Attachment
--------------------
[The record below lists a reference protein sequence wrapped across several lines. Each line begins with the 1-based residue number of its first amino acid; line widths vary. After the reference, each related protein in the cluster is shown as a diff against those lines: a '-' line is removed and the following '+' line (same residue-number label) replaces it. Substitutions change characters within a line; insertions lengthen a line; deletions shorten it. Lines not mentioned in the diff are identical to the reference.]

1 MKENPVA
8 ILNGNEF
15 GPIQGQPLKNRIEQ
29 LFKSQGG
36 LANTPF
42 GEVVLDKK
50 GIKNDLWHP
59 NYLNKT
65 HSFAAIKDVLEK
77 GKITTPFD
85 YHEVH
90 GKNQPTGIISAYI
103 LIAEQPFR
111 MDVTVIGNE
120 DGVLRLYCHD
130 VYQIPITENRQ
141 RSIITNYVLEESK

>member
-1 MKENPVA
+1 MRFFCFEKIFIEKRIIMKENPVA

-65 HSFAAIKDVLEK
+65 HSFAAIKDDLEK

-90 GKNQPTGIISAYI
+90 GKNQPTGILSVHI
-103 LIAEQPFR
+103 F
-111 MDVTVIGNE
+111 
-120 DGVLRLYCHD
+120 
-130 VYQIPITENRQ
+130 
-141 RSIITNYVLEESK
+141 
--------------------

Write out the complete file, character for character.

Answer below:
[The record below lists a reference protein sequence wrapped across several lines. Each line begins with the 1-based residue number of its first amino acid; line widths vary. After the reference, each related protein in the cluster is shown as a diff against those lines: a '-' line is removed and the following '+' line (same residue-number label) replaces it. Substitutions change characters within a line; insertions lengthen a line; deletions shorten it. Lines not mentioned in the diff are identical to the reference.]

1 MKENPVA
8 ILNGNEF
15 GPIQGQPLKNRIEQ
29 LFKSQGG
36 LANTPF
42 GEVVLDKK
50 GIKNDLWHP
59 NYLNKT
65 HSFAAIKDVLEK
77 GKITTPFD
85 YHEVH
90 GKNQPTGIISAYI
103 LIAEQPFR
111 MDVTVIGNE
120 DGVLRLYCHD
130 VYQIPITENRQ
141 RSIITNYVLEESK

>member
-1 MKENPVA
+1 MRFFCFEKIFIEKRIIMKENPVA

-65 HSFAAIKDVLEK
+65 HSFAAIKDDLEK

-90 GKNQPTGIISAYI
+90 GKNQPTGILSVHI
-103 LIAEQPFR
+103 F
-111 MDVTVIGNE
+111 
-120 DGVLRLYCHD
+120 
-130 VYQIPITENRQ
+130 
-141 RSIITNYVLEESK
+141 